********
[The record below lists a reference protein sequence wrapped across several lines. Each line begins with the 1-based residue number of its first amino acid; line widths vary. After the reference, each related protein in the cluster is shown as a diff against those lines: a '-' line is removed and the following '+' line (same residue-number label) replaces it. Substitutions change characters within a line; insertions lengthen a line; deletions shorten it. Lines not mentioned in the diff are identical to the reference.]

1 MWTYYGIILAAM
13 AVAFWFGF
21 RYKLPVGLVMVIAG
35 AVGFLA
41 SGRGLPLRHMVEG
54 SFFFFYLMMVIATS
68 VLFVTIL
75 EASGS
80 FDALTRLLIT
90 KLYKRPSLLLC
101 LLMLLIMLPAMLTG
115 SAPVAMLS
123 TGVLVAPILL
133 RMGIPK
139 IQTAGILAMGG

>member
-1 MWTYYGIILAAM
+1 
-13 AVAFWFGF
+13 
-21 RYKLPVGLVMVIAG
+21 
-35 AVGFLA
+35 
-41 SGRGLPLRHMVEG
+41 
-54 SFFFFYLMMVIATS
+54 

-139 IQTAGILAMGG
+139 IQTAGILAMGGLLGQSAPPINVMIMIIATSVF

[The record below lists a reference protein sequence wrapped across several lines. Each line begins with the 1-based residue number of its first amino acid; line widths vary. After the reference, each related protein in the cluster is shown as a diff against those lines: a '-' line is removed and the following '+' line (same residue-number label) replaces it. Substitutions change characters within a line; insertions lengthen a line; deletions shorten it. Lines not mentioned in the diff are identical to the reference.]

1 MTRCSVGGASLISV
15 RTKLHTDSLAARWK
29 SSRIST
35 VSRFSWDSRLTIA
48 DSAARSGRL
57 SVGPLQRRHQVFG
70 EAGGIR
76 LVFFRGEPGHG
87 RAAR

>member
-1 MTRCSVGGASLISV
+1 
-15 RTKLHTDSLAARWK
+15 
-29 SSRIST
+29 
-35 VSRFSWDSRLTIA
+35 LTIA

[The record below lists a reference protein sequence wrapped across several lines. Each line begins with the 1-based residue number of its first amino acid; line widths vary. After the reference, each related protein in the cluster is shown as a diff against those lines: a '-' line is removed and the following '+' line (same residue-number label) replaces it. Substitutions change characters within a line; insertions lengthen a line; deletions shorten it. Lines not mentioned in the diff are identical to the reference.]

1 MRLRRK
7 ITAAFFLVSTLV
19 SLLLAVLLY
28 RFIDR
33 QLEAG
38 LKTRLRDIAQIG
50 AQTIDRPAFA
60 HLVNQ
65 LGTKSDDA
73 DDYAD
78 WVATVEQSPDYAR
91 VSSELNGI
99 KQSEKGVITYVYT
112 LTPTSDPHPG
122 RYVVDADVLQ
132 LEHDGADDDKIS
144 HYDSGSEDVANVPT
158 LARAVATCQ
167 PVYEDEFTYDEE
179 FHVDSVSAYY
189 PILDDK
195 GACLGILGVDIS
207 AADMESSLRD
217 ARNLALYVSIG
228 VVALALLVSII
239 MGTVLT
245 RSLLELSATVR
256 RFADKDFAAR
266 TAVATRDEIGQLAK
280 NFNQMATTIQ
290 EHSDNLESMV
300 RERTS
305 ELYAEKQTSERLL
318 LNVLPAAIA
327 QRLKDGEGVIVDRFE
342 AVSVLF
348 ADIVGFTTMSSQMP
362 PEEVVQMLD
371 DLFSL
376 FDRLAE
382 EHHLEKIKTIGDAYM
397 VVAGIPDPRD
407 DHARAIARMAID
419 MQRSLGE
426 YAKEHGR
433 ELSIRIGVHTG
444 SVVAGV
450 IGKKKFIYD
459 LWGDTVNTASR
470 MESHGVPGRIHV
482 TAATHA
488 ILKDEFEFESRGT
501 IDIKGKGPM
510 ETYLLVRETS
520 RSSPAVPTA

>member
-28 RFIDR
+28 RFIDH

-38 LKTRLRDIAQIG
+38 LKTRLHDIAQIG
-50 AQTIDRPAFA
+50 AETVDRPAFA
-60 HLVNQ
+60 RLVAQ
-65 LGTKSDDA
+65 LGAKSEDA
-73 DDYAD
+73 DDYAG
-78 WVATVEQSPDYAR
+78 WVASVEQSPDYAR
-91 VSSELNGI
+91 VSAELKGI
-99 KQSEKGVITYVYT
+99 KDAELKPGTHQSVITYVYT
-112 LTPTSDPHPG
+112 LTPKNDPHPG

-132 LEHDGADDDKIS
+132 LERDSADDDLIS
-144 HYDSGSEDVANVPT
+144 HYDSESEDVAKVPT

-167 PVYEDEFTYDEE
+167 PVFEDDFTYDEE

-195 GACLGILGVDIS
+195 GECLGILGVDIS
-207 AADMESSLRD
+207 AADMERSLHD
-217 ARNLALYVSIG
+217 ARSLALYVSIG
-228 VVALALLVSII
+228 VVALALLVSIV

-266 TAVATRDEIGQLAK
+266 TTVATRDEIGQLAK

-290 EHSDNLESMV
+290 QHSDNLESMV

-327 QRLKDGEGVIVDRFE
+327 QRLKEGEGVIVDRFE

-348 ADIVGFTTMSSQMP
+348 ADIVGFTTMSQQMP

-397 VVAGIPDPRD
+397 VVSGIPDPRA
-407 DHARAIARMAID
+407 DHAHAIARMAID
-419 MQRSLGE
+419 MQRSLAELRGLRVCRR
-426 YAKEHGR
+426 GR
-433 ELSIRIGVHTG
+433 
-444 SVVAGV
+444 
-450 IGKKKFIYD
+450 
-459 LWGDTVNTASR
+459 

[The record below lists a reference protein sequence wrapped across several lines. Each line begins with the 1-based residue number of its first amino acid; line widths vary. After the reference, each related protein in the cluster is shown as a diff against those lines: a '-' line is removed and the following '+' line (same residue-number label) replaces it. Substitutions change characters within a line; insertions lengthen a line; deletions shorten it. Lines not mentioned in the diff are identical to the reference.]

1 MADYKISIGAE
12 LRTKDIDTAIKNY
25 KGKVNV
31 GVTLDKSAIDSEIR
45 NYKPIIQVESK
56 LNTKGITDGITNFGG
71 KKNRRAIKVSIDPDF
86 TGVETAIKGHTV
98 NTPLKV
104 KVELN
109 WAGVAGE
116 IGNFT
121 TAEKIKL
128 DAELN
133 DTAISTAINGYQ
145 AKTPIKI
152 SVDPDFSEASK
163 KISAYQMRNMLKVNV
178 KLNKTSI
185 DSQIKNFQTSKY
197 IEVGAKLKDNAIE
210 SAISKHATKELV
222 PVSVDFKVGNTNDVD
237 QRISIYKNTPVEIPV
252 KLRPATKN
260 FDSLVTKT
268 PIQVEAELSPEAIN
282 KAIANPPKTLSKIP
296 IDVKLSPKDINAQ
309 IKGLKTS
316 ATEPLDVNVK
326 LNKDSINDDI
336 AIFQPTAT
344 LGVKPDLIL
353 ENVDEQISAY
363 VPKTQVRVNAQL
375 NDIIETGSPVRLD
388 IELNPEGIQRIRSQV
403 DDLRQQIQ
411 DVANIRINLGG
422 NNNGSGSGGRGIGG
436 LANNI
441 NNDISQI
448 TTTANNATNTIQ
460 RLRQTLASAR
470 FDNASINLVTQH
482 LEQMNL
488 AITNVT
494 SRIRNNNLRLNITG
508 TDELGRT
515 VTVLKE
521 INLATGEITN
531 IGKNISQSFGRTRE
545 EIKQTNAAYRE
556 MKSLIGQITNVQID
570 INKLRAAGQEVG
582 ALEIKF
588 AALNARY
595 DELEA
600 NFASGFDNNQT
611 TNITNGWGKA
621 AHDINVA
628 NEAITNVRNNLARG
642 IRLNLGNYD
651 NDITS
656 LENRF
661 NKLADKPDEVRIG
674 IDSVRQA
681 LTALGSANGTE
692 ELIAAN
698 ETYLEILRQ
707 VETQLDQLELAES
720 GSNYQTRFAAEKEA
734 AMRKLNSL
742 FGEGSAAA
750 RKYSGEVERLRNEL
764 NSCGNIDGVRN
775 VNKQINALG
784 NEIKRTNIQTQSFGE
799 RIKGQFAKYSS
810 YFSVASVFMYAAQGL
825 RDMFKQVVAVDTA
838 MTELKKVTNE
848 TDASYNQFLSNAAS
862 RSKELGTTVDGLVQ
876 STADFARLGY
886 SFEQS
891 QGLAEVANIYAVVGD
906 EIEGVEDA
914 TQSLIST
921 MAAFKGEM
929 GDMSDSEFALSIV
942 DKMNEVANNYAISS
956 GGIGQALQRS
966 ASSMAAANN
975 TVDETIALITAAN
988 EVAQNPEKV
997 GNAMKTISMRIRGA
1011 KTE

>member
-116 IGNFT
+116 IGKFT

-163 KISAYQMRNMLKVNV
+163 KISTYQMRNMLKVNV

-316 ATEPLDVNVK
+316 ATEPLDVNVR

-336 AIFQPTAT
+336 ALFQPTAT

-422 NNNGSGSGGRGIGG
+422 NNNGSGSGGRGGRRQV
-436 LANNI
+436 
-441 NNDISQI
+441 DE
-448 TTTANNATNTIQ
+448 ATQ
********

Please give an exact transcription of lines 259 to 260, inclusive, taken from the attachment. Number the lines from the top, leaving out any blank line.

942 DKMNEVANNYAISS
956 GGIGQALQRS